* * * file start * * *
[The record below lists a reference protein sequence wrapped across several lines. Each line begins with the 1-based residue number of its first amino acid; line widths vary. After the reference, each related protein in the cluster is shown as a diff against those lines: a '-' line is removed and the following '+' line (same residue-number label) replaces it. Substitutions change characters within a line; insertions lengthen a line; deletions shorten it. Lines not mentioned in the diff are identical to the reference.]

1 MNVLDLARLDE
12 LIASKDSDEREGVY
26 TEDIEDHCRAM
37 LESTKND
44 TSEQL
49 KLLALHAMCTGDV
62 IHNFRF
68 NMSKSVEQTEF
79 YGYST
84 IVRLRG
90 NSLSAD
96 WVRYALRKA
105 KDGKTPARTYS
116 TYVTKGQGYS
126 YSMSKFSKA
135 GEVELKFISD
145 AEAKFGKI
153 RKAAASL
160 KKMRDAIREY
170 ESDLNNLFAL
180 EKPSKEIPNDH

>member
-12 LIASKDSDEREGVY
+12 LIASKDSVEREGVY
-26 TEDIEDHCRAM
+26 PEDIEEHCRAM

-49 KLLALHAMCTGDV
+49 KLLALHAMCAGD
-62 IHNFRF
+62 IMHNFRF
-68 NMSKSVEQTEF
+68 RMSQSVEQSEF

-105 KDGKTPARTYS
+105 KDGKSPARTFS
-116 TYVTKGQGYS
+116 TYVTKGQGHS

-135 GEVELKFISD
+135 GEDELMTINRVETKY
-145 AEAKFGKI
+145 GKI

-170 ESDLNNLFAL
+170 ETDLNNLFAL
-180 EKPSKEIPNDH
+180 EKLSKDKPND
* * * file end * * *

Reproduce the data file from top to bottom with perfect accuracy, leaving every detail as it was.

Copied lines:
[The record below lists a reference protein sequence wrapped across several lines. Each line begins with the 1-based residue number of its first amino acid; line widths vary. After the reference, each related protein in the cluster is shown as a diff against those lines: a '-' line is removed and the following '+' line (same residue-number label) replaces it. Substitutions change characters within a line; insertions lengthen a line; deletions shorten it. Lines not mentioned in the diff are identical to the reference.]

1 MNVLDLARLDE
12 LIASKDSDEREGVY
26 TEDIEDHCRAM
37 LESTKND
44 TSEQL
49 KLLALHAMCTGDV
62 IHNFRF
68 NMSKSVEQTEF
79 YGYST
84 IVRLRG
90 NSLSAD
96 WVRYALRKA
105 KDGKTPARTYS
116 TYVTKGQGYS
126 YSMSKFSKA
135 GEVELKFISD
145 AEAKFGKI
153 RKAAASL
160 KKMRDAIREY
170 ESDLNNLFAL
180 EKPSKEIPNDH

>member
-12 LIASKDSDEREGVY
+12 LIASKDSVEREGVY
-26 TEDIEDHCRAM
+26 PEDIEEHCRAM

-49 KLLALHAMCTGDV
+49 KLLALHAMCAGD
-62 IHNFRF
+62 IMHNFRF
-68 NMSKSVEQTEF
+68 RMSQSVEQSEF

-105 KDGKTPARTYS
+105 KDGKSPARTFS
-116 TYVTKGQGYS
+116 TYVTKGQGHS

-135 GEVELKFISD
+135 GEDELMTINRVETKY
-145 AEAKFGKI
+145 GKI

-170 ESDLNNLFAL
+170 ETDLNNLFAL
-180 EKPSKEIPNDH
+180 EKLSKDKPND